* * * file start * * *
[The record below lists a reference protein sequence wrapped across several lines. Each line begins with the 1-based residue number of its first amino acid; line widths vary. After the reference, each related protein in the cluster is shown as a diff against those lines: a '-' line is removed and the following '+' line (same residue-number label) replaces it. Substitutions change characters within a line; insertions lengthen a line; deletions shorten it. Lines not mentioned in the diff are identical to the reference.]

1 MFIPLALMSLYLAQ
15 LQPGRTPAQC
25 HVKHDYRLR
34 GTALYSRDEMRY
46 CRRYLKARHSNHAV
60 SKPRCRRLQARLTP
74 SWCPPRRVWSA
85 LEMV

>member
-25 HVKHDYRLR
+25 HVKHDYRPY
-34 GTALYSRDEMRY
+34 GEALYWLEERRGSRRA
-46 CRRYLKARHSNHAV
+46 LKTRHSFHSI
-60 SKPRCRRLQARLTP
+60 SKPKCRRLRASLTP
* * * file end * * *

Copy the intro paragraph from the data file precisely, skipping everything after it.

[The record below lists a reference protein sequence wrapped across several lines. Each line begins with the 1-based residue number of its first amino acid; line widths vary. After the reference, each related protein in the cluster is shown as a diff against those lines: a '-' line is removed and the following '+' line (same residue-number label) replaces it. Substitutions change characters within a line; insertions lengthen a line; deletions shorten it. Lines not mentioned in the diff are identical to the reference.]